“(Pitching coach Jim) Hickey told me, ‘Roger’s going to go as long as he can,’ and that I was next in line,” Lane said. “He told me to start playing catch with the ballboy. I was just trying to process what might come.”
That moment never did come, thanks to a game-winning solo homer by Chris Burke.
Still, Lane is hoping that close call doesn’t represent his last opportunity to pitch in the big leagues.
“I remember my first inning in big league camp — the first warmup pitch was the hardest,” he said. “I was thinking, ‘just get it to the catcher.’ Now, I feel more relaxed on the mound than at the plate.”
Lane resurrecting his career as a pitcher isn’t the strangest story involving an Astros alum this year. Even Clemens’ fourth unretirement at age 50 (which many believe is a precursor to him pitching for the Astros this season) doesn’t take top billing in the category of, “You’re kidding, right?”
No, friends, that honor goes to former second baseman Jeff Kent. If you’re like 98 percent of society that thought Kent was probably the least likely retired ballplayer who would agree to appear on reality TV, you were wrong, wrong, wrong.
The full lineup has yet to be revealed, but we do know of one other participant other than Kent who has committed: actress Lisa Welchel. My money’s on Kent having no idea who she is. It’s probably also safe to assume he’s not familiar with Tootie’s rollerskates or Mrs. Garrett’s high, shrill voice, and has spent no time wondering how a group of seemingly intelligent teenagers spent like eight years in high school.
Welchel played snooty beauty Blair Warner on the hit ’80s TV show “The Facts of Life.” Back then, she (or, at least the character she played) spent a lot of time admiring herself in the mirror and sparring with Jo Polniaczek, the rebellious teen with a sharp tongue and a big heart. Now in her late 40s, Welchel — wife, mother, motivational speaker — appears to be ready to roll up her sleeves and eat bugs next to a five-time Major League All-Star.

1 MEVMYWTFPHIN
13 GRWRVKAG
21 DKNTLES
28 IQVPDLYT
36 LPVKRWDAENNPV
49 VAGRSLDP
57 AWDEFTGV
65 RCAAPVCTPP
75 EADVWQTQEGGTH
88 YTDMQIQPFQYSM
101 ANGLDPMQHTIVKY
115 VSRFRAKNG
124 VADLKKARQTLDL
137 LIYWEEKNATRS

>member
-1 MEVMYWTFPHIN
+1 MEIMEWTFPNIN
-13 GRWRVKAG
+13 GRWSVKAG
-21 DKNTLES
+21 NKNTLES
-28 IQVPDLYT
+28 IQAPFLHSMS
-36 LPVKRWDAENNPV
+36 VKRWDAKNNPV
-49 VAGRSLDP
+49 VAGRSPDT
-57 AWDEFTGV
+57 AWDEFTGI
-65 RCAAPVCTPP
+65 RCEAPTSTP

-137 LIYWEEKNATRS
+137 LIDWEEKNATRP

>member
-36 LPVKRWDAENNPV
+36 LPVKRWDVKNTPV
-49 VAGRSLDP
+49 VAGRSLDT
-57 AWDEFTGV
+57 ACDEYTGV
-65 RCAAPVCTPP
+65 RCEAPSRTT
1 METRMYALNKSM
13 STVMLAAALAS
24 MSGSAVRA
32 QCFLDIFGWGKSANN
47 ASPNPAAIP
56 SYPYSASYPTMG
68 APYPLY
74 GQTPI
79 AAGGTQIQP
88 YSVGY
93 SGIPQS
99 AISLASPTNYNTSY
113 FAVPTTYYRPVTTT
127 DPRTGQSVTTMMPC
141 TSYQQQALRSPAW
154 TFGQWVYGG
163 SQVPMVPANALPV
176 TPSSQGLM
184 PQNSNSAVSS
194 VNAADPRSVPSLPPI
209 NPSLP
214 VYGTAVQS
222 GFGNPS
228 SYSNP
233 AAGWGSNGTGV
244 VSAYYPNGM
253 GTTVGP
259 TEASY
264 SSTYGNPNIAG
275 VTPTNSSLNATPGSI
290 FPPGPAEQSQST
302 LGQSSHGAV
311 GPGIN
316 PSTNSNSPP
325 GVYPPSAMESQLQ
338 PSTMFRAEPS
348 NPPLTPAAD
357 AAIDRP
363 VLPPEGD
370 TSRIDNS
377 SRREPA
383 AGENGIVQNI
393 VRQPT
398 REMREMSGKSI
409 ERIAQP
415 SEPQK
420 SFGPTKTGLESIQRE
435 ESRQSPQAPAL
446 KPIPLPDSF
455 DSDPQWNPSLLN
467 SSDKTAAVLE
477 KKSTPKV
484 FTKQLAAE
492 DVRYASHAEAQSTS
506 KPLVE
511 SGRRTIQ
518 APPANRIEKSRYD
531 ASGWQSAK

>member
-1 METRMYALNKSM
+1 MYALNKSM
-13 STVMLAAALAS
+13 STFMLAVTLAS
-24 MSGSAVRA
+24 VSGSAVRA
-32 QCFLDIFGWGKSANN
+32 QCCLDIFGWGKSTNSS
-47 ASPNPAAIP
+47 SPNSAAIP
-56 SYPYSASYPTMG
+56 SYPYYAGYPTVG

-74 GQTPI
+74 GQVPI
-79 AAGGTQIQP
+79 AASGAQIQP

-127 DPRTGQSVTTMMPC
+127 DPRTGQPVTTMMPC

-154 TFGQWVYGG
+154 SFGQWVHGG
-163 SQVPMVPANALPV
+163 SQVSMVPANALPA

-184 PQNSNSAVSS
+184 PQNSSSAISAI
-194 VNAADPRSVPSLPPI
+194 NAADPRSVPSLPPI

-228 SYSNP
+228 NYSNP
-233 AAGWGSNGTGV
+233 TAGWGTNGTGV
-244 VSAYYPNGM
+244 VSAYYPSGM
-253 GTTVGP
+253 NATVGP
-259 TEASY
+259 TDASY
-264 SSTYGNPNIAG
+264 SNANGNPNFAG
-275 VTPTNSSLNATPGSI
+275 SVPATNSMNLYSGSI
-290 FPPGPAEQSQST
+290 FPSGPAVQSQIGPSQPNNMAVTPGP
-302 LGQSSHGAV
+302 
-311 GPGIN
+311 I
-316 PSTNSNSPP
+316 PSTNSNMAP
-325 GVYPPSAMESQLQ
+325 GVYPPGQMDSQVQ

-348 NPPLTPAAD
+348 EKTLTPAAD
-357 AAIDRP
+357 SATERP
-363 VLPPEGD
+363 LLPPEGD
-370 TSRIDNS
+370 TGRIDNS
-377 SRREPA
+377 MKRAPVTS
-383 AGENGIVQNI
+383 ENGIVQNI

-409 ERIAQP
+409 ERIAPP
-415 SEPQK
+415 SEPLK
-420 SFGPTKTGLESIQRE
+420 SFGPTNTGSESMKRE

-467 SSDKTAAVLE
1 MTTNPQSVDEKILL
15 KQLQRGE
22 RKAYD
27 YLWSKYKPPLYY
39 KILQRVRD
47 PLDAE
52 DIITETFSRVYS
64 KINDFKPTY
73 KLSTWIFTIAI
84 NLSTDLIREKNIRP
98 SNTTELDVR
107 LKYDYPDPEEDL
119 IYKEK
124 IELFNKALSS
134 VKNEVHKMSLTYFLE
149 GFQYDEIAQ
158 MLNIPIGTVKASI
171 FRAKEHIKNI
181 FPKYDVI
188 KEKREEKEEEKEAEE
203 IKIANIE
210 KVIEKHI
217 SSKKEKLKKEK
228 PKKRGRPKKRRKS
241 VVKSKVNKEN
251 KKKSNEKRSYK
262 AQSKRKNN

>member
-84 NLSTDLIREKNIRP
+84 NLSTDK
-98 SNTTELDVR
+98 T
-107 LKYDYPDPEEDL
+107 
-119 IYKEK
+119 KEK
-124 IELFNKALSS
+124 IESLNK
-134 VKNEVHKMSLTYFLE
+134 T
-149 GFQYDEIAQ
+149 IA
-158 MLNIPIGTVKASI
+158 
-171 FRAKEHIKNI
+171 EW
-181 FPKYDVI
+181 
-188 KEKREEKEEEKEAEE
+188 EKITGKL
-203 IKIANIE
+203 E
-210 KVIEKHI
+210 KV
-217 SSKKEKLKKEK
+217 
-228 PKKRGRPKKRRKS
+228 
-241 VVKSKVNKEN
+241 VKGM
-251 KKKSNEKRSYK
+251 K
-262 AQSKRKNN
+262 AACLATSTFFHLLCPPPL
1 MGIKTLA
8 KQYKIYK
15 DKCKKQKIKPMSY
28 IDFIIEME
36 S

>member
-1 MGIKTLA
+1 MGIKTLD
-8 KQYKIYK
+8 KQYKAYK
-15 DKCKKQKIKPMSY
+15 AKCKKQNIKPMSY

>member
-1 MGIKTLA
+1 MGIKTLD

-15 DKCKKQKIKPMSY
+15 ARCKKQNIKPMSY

Check your local listings.
Speaking of Astros alums…lest we not forget one Brad Ausmus, who was in town recently to throw out the ceremonial first pitch on Flashback Friday.
Ausmus created a bit of a stir when the TV cameras panned on him in the GM booth exchanging pleasantries with Jeff Luhnow. With Brad Mills seemingly on his last legs as the Astros’ manager, it was only natural that Ausmus’ cameo appearance lit up the message boards and blogs.
In truth, the booth meeting wasn’t an interview, and as far as we know, the club hasn’t contacted Ausmus about the open managerial position. For now, the only managing gig Ausmus has on his plate is for the Israeli team that he hopes will qualify for the 2013 World Baseball Classic.
“I have been asked that many times,” he said. “I’m not looking at this as a stepping stone. This is just something that realistically allowed me to still spend time at home and not have to travel a lot. The tournament itself is probably a week and a half long, including the workout days. The time commitment is relatively minimal compared a Major League Baseball season. It still keeps me involved in baseball and allows me to try something different.”
The qualifying round will take place in Jupiter, Fla. in September. Retired Major Leaguers Shawn Green and Gabe Kapler will serve as player-coaches, but Ausmus has no plans to join them on the field.
“I don’t need people to see me hit again,” he said.